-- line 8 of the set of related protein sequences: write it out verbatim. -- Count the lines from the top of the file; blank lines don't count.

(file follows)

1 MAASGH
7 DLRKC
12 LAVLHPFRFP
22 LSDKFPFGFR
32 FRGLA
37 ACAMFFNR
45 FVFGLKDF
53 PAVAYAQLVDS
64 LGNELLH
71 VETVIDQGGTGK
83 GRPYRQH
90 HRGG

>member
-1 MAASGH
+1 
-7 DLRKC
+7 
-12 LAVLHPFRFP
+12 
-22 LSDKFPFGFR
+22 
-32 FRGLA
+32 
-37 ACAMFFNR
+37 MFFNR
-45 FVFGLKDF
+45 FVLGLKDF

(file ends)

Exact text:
53 PAVAYAQLVDS